This article owes much to Kes Sparhawk, who gave me the inspiration to begin writing as well as a number of constructive hints and suggestions as things progressed. Also, I would to thank my sisters Barbara Ruth, Arlene Istar Lev, Laura Rifkin, Joan Annsfire, and others for their ideas and questions. Additionally, I have learned much from the writings of Max Dashu, a dedicated radical Lesbian feminist and theorist, chronicler of "Suppressed Histories," and bold advocate of free speech and open dialogue. To my appreciation, I must add the customary disclaimer that while these sisters have contributed immensely to whatever virtues this article may have, I alone am responsible for any errors, misconceptions, or infelicities.
An inevitable complication in any discussion of "radical feminism" is that the term may carry many meanings, often with undue emphasis given to extreme views voiced or published in the name of this or any other progressive perspective on theory and practice. Thus Marx's famous disavowal of certain (mis)understandings of his actual views: "I am not a Marxist."
Radical feminism in a modern sense arose out of what is known, at least in the English-speaking world, as Second Wave feminism, a movement of the 1960's and 1970's which beginning around 1970 embraced the current of Lesbian feminism. Radical feminism, in many of its classic forms, challenges patriarchy or male domination as a social aberration of the past several millennia which exists not because of biology, but indeed operates through biology.
The French radical Lesbian feminist Monique Wittig perhaps best exemplifies the way that this tradition in its classic form is critical of patriarchal notions of sex and gender alike. While sex differentiation itself is a natural phenomenon, Wittig maintains that the patriarchal concepts described below as "sex caste" and "sex class" are social inventions for the purpose of defining and then enslaving a category of "females." Other theorists such as Christine Delphy have further developed this analysis in explaining both the origins and ongoing nature of patriarchal oppression.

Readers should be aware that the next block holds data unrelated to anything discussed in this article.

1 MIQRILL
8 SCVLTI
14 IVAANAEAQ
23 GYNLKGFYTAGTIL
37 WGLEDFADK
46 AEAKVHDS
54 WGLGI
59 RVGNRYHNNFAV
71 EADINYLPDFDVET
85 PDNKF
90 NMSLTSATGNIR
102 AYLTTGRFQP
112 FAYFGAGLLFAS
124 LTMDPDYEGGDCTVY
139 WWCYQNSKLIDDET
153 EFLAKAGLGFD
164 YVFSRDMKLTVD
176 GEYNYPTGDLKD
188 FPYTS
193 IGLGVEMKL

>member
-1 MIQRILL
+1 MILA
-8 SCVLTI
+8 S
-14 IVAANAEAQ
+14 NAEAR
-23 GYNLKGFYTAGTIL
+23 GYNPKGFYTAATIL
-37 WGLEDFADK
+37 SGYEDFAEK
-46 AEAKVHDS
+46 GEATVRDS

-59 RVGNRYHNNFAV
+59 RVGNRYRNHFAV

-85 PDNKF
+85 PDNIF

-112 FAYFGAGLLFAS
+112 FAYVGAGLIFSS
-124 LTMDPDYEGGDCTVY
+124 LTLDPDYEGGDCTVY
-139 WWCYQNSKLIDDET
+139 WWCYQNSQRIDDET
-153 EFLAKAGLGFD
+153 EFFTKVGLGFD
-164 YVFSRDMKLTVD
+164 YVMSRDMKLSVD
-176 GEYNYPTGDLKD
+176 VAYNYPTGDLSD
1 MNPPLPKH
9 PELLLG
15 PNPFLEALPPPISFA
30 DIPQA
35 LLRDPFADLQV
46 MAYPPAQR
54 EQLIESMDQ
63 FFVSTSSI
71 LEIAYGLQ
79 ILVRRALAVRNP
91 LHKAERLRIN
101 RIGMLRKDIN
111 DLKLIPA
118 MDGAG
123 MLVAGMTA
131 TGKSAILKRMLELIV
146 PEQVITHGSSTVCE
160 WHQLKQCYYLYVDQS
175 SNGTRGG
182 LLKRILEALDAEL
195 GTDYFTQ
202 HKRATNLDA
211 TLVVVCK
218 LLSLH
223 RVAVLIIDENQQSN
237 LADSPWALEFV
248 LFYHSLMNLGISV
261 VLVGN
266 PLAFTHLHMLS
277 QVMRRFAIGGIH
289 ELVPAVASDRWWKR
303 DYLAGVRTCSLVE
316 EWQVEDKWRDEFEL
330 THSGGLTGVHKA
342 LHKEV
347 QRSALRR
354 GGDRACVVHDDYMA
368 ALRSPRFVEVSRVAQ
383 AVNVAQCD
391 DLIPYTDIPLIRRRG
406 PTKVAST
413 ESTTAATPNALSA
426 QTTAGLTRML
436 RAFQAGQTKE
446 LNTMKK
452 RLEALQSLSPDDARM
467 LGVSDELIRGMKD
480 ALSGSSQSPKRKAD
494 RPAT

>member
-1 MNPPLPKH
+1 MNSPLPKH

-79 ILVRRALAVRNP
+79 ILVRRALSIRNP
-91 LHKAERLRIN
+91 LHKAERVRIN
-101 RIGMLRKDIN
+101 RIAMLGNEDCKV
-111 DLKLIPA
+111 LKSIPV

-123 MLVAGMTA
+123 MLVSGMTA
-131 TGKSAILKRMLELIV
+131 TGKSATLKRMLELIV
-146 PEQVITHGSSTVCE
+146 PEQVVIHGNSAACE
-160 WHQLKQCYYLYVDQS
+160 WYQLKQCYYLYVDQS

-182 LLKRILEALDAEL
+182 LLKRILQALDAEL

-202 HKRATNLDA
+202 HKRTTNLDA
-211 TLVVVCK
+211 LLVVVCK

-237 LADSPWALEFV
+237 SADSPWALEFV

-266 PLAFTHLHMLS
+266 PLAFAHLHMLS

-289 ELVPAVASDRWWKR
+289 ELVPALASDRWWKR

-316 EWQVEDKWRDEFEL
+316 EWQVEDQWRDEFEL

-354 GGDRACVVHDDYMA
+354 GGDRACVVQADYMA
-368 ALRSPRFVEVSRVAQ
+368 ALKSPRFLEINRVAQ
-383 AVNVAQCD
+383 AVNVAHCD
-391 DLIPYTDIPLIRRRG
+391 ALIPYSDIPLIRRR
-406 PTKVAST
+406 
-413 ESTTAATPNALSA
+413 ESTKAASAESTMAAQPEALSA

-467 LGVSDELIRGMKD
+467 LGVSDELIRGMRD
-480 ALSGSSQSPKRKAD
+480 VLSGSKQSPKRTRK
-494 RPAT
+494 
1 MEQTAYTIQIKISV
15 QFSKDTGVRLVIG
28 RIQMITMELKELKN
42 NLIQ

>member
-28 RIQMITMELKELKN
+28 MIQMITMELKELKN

Wittig also offers a radical critique of the patriarchal gender binary ("man/woman"), arguing that the category of "woman" makes sense only in a system of sexist subordination, and that, most strikingly, Lesbians are outside this system, and thus not women! While many radical Lesbian feminists, including myself, do identify proudly as "women-identified women" (also the title of a germinal manifesto by Radicalesbians in 1970), the search for alternative spellings such as "womyn" reflects a continuing and widespread desire to declare independence from the patriarchal gender binary.
Classic radical feminism is gynocentric, that is centering the female sex caste whose members experience lifelong oppression. At the same time, in writers such as Kate Millett and especially Andrea Dworkin, it is also "inclusive" in the current sense, recognizing the existence and needs of intersex and transsexual people whose marginalization often constitutes what Dworkin calls a "primary emergency" (Woman Hating, 1974) analogous to the crisis of the Maafa or African and African American Slave Holocaust for the Black women involved, or to the Shoah or European Holocaust for the Jewish women involved.
More generally, Dworkin asserts that the patriarchal sex and gender binaries are "real" in the sense that the patriarchy defines and acts on them with very concrete consequences; but not "true," because humans are in truth a "multisexual" and "androgynous" species. (See Woman Hating and also "The Root Cause," a lecture delivered at Massachusetts Institute of Technology in 1975.) Thus a recognition of intersex and transsexual people is part of the struggle for the emancipation of women.
What radical feminists such as Millett and Dworkin do not fully explore in their writings is the place of transsexual women in feminist and more specifically Lesbian feminist communities. This was a topic sometimes causing considerable controversy in the 1970's, where the understanding that each women's group, event, or community could define its own boundaries was widespread, but sadly not universal.
There was also a widespread understanding at that time that the Lesbian feminist movement as a whole should remain what I will term gynocentric or female-centered: that is, centered on women's concerns, and especially those that pertain to women who have lived their entire lives as female. Many but not all of these issues also pertain to transsexual women; and also, one might add, to intersex women who were deemed male at birth, and later transition to female, whether or not they identify as "transsexual" or more generally "trans."